This is part of the description Oikos gives for their Nigra.“This is one of the fastest growing mulberries growing more that 3-5 ft. per year until fruiting begins.”
That seems awfully fast growth to me. Brady

No, sadly. 4-6 inches in all those years, total… Honestly that’s being generous.

I am 4+ hours from home for the holiday and just realized I haven’t moved this tree inside yet. Gotta move it inside right after the holiday.


that is intense!
i shouldn’t be whining then-- about the 4" growth our nigras ‘achieved’ this year. Yikes!

Any idea if this turned out to be a Morus Nigra?

Well,this is what the plant looks like right now,so hopefully,they sell the real thing.Brady.

Slow grower, Brady?

I’m in Raleigh NC (zone 7b) with hot and humid summers. In the ground I have Illinois Everbearing and Wellington along with some M. nigra seedlings that I grew. The M. nigra suffer from some sort of foliar disease but it doesn’t kill them. Some years are worse than others. Recently I bought some Dwarf Everbearing mullberry plants from two different sources. I assume they are both Morus nigra. One of them out performs the others and is a very fast grower, very prolific fruiter and extremely easy to root from cuttings. As long as the weather is hot the fruit is top quality flavor wise. I keep it in a large pot that gets sheltered in my greenhouse for the winter and I can eat berries starting in March and go every other month til first frost the following fall. I have planted cuttings from this “mother” plant out in the garden and so far they have done very well. Last summer was pretty hot and dry so I don’t know how well they’ll do in a summer with normal weather. My thoughts are that I will just keep a supply of cuttings on hand in case the in-the-ground plants go downhill. They grow fast (3-5 feet per year in the ground, 1-2 feet in a pot), fruit early, root quickly, etc. I’ll keep mama in a pot as backup. I’m so happy with their performance that I am thinking about removing all the other in the ground trees except the Illinois Everbearing to make room for more of these guys.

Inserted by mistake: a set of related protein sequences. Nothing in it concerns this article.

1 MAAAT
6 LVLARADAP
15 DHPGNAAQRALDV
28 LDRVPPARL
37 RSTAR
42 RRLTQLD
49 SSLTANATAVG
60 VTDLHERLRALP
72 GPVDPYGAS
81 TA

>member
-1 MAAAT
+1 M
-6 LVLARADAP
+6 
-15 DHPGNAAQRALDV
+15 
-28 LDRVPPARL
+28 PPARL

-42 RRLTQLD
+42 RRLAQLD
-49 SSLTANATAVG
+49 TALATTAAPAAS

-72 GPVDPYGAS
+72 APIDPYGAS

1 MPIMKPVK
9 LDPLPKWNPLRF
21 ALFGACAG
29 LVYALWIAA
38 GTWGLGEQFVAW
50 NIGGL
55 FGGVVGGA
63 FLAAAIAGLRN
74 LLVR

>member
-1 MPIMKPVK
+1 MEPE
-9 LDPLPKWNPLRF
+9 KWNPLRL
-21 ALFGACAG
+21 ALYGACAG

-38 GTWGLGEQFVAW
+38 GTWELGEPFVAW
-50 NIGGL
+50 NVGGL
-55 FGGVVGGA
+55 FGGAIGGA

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I’ve had this one for a few weeks and the plant is dormant.If the growth characteristics are similar to Black Beauty,then that will more likely be moderately slow. Brady

Ahh. I thought you had it for a year now.

I spoke to them on the phone and the woman there said their Noire de Spain is a cross and is slower growing than the others, but she didn’t give me the impression that it was super slow like most Nigras are known for.

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Well, I called Lucille Whitman and had a conversation with her. She said she’d sell me M.nigra, but didn’t sound very hopeful that they’d fare well here - but recommended that I go ahead and put them in the ground (when they ship in late March), rather than in a pot, and treat them like a fig. In my case, that means… treat them like some of you folks would treat a fig… mine get no special care, and as a result, freeze back to the ground most years.

Dr. AJ Bullard long ago opined that M.nigra is a no-go in the Southeast, and try as I might, my wife is determined to have them, so I’ve dutifully ordered them, and will do my best to keep them going… I like a mulberry as much as any other critter… but I’m sure not a fan of high-maintenance stuff.